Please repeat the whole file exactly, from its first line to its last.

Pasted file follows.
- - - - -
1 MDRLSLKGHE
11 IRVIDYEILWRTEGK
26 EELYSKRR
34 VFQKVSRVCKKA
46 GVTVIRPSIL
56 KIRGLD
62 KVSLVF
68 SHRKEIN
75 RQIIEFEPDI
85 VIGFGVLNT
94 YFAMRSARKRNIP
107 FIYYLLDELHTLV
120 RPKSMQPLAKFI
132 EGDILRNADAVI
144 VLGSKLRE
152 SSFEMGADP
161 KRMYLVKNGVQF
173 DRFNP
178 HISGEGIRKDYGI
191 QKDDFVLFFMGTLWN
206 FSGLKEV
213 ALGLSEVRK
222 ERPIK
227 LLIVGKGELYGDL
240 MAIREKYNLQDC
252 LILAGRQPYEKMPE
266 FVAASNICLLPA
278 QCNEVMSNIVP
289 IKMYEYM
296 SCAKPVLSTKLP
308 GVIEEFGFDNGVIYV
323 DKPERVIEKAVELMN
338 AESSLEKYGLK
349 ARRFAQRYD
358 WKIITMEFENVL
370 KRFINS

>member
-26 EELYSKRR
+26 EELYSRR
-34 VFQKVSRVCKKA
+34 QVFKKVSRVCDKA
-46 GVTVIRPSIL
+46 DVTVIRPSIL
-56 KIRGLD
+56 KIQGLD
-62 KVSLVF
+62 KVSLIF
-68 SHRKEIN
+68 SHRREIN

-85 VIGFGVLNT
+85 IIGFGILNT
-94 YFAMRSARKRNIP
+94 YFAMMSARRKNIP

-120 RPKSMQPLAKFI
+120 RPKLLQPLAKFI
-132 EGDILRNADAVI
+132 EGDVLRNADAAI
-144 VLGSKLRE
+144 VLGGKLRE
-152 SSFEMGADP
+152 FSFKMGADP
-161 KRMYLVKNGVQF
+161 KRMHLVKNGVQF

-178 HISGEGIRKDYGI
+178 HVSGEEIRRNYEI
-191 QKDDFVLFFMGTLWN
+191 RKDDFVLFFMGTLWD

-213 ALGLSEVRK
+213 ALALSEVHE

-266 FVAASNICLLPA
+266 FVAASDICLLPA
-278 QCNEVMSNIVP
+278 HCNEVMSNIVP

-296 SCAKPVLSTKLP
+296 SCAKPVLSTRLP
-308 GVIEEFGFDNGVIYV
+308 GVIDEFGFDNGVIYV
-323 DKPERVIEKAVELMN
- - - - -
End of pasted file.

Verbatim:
1 MDRLSLKGHE
11 IRVIDYEILWRTEGK
26 EELYSKRR
34 VFQKVSRVCKKA
46 GVTVIRPSIL
56 KIRGLD
62 KVSLVF
68 SHRKEIN
75 RQIIEFEPDI
85 VIGFGVLNT
94 YFAMRSARKRNIP
107 FIYYLLDELHTLV
120 RPKSMQPLAKFI
132 EGDILRNADAVI
144 VLGSKLRE
152 SSFEMGADP
161 KRMYLVKNGVQF
173 DRFNP
178 HISGEGIRKDYGI
191 QKDDFVLFFMGTLWN
206 FSGLKEV
213 ALGLSEVRK
222 ERPIK
227 LLIVGKGELYGDL
240 MAIREKYNLQDC
252 LILAGRQPYEKMPE
266 FVAASNICLLPA
278 QCNEVMSNIVP
289 IKMYEYM
296 SCAKPVLSTKLP
308 GVIEEFGFDNGVIYV
323 DKPERVIEKAVELMN
338 AESSLEKYGLK
349 ARRFAQRYD
358 WKIITMEFENVL
370 KRFINS

>member
-26 EELYSKRR
+26 EELYSRR
-34 VFQKVSRVCKKA
+34 QVFKKVSRVCDKA
-46 GVTVIRPSIL
+46 DVTVIRPSIL
-56 KIRGLD
+56 KIQGLD
-62 KVSLVF
+62 KVSLIF
-68 SHRKEIN
+68 SHRREIN

-85 VIGFGVLNT
+85 IIGFGILNT
-94 YFAMRSARKRNIP
+94 YFAMMSARRKNIP

-120 RPKSMQPLAKFI
+120 RPKLLQPLAKFI
-132 EGDILRNADAVI
+132 EGDVLRNADAAI
-144 VLGSKLRE
+144 VLGGKLRE
-152 SSFEMGADP
+152 FSFKMGADP
-161 KRMYLVKNGVQF
+161 KRMHLVKNGVQF

-178 HISGEGIRKDYGI
+178 HVSGEEIRRNYEI
-191 QKDDFVLFFMGTLWN
+191 RKDDFVLFFMGTLWD

-213 ALGLSEVRK
+213 ALALSEVHE

-266 FVAASNICLLPA
+266 FVAASDICLLPA
-278 QCNEVMSNIVP
+278 HCNEVMSNIVP

-296 SCAKPVLSTKLP
+296 SCAKPVLSTRLP
-308 GVIEEFGFDNGVIYV
+308 GVIDEFGFDNGVIYV
-323 DKPERVIEKAVELMN